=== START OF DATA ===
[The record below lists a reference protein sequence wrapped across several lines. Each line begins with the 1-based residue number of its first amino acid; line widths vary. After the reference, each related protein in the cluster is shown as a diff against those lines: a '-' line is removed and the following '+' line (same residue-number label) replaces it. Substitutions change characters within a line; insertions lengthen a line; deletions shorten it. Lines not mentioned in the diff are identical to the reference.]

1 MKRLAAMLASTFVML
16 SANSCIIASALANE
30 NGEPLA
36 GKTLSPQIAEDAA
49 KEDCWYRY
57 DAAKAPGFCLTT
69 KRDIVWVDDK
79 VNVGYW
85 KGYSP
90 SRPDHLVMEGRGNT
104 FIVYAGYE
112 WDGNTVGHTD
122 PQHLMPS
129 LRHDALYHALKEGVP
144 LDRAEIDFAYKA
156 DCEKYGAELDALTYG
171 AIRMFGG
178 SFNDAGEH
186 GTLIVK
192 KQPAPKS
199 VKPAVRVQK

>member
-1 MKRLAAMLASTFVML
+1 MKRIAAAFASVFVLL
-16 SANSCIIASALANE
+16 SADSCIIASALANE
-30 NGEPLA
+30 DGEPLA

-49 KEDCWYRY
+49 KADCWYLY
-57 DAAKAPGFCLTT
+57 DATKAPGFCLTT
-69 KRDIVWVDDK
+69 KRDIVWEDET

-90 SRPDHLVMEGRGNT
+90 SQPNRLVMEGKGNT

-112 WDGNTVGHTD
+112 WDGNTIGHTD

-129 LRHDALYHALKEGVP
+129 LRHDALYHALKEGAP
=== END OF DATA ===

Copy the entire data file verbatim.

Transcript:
[The record below lists a reference protein sequence wrapped across several lines. Each line begins with the 1-based residue number of its first amino acid; line widths vary. After the reference, each related protein in the cluster is shown as a diff against those lines: a '-' line is removed and the following '+' line (same residue-number label) replaces it. Substitutions change characters within a line; insertions lengthen a line; deletions shorten it. Lines not mentioned in the diff are identical to the reference.]

1 MKRLAAMLASTFVML
16 SANSCIIASALANE
30 NGEPLA
36 GKTLSPQIAEDAA
49 KEDCWYRY
57 DAAKAPGFCLTT
69 KRDIVWVDDK
79 VNVGYW
85 KGYSP
90 SRPDHLVMEGRGNT
104 FIVYAGYE
112 WDGNTVGHTD
122 PQHLMPS
129 LRHDALYHALKEGVP
144 LDRAEIDFAYKA
156 DCEKYGAELDALTYG
171 AIRMFGG
178 SFNDAGEH
186 GTLIVK
192 KQPAPKS
199 VKPAVRVQK

>member
-1 MKRLAAMLASTFVML
+1 MKRIAAAFASVFVLL
-16 SANSCIIASALANE
+16 SADSCIIASALANE
-30 NGEPLA
+30 DGEPLA

-49 KEDCWYRY
+49 KADCWYLY
-57 DAAKAPGFCLTT
+57 DATKAPGFCLTT
-69 KRDIVWVDDK
+69 KRDIVWEDET

-90 SRPDHLVMEGRGNT
+90 SQPNRLVMEGKGNT

-112 WDGNTVGHTD
+112 WDGNTIGHTD

-129 LRHDALYHALKEGVP
+129 LRHDALYHALKEGAP